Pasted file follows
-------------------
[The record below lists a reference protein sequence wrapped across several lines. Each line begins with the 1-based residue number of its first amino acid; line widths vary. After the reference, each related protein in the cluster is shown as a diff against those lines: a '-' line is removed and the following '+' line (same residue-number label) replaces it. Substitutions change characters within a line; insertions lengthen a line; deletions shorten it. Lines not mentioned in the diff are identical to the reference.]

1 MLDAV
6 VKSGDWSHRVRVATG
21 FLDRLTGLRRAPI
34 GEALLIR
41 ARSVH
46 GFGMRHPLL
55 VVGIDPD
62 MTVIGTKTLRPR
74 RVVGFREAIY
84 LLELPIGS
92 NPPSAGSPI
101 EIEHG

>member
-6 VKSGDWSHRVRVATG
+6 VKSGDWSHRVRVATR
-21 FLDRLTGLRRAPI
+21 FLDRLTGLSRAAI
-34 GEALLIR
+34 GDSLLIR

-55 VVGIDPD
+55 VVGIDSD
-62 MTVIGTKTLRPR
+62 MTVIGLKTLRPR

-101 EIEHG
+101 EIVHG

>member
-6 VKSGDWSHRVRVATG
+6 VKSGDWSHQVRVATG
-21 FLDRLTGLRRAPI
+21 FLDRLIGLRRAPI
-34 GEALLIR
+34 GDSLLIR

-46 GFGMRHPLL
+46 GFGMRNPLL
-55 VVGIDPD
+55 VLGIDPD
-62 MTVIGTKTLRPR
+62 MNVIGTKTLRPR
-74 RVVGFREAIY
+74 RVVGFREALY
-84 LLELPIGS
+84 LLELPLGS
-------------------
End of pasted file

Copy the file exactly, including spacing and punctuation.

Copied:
[The record below lists a reference protein sequence wrapped across several lines. Each line begins with the 1-based residue number of its first amino acid; line widths vary. After the reference, each related protein in the cluster is shown as a diff against those lines: a '-' line is removed and the following '+' line (same residue-number label) replaces it. Substitutions change characters within a line; insertions lengthen a line; deletions shorten it. Lines not mentioned in the diff are identical to the reference.]

1 MLDAV
6 VKSGDWSHRVRVATG
21 FLDRLTGLRRAPI
34 GEALLIR
41 ARSVH
46 GFGMRHPLL
55 VVGIDPD
62 MTVIGTKTLRPR
74 RVVGFREAIY
84 LLELPIGS
92 NPPSAGSPI
101 EIEHG

>member
-6 VKSGDWSHRVRVATG
+6 VKSGDWSHRVRVATR
-21 FLDRLTGLRRAPI
+21 FLDRLTGLSRAAI
-34 GEALLIR
+34 GDSLLIR

-55 VVGIDPD
+55 VVGIDSD
-62 MTVIGTKTLRPR
+62 MTVIGLKTLRPR

-101 EIEHG
+101 EIVHG

>member
-6 VKSGDWSHRVRVATG
+6 VKSGDWSHQVRVATG
-21 FLDRLTGLRRAPI
+21 FLDRLIGLRRAPI
-34 GEALLIR
+34 GDSLLIR

-46 GFGMRHPLL
+46 GFGMRNPLL
-55 VVGIDPD
+55 VLGIDPD
-62 MTVIGTKTLRPR
+62 MNVIGTKTLRPR
-74 RVVGFREAIY
+74 RVVGFREALY
-84 LLELPIGS
+84 LLELPLGS